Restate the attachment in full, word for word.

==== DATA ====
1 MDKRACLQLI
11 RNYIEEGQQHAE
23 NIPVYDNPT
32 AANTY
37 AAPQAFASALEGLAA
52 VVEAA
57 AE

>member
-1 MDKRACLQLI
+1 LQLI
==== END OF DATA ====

1 MDKRACLQLI
11 RNYIEEGQQHAE
23 NIPVYDNPT
32 AANTY
37 AAPQAFASALEGLAA
52 VVEAA
57 AE

>member
-1 MDKRACLQLI
+1 LQLI